We conducted a randomized, prospective study of moxalactam versus gentamicin plus clindamycin in 42 patients with penetrating abdominal trauma. Patients were randomized to receive intravenously either 2 grams of moxalactam every 12 hours or 80 milligrams of gentamicin every eight hours and 600 milligrams of clindamycin every six hours. Antibiotics were administered preoperatively and continued for a minimum of five days if hollow viscus injury occurred. For those without hollow viscus injury, only those patients receiving a minimum of three days of antibiotics were evaluated. A single intramuscular dose of 10 milligrams of vitamin K was also administered to all patients in the moxalactam group. There were 39 males and three females with a mean age of 33 years. Twenty patients received moxalactam and 22 received gentamicin plus clindamycin. The mechanism of injury was gunshot wound in 32 patients and stab wounds in ten patients. Eight patients in each group sustained injuries to the small intestine or colon, or both. The mean injury severity score was 22.6 and 21.1 in the single and double antibiotic regimen, respectively. The mean duration of antibiotic therapy was 5.8 and 7.0 days in the single and double antibiotic group, respectively. No infectious complications occurred in the moxalactam group whereas five infections occurred in four patients in the gentamicin plus clindamycin group (p < 0.05). These infections included one intra-abdominal abscess, two wound infections and two episodes of necrotizing fasciitis of the wound and abdominal wall. There were no complications attributable to moxalactam therapy. The over-all mortality rate was zero per cent. The total pharmacy cost of a five day course of moxalactam plus a single dose of vitamin K is $204.67 compared with $226.00 for a similar course of gentamicin plus clindamycin. We conclude that: 1, moxalactam is at least, if not more, effective in preventing infectious complications after penetrating abdominal trauma compared with gentamicin plus clindamycin; 2, moxalactam is safe in the doses used when combined with vitamin K, and 3, moxalactam is more cost-effective than gentamicin plus clindamycin dual antibiotic therapy.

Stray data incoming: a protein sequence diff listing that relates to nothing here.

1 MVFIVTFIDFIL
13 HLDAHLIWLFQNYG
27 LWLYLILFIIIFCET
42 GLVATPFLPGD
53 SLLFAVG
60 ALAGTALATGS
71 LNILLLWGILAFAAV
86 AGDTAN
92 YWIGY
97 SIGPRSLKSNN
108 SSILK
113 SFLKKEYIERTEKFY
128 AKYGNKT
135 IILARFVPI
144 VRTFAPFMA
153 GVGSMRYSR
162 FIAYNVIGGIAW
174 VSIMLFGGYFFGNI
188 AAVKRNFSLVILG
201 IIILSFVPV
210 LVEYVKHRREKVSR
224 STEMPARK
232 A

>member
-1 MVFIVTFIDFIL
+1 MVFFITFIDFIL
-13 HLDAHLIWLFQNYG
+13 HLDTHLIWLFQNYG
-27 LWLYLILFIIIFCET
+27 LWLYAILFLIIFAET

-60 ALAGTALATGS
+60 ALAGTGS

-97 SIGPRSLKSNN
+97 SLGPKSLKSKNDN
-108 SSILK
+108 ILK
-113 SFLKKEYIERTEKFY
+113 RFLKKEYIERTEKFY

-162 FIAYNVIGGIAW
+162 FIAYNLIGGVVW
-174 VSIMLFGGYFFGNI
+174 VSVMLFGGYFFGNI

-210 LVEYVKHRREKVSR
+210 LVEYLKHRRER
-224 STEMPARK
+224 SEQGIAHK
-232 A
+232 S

|Original language||English (US)|
|Number of pages||4|
|Journal||Surgery Gynecology and Obstetrics|
|State||Published - Sep 4 1986|
ASJC Scopus subject areas
- Obstetrics and Gynecology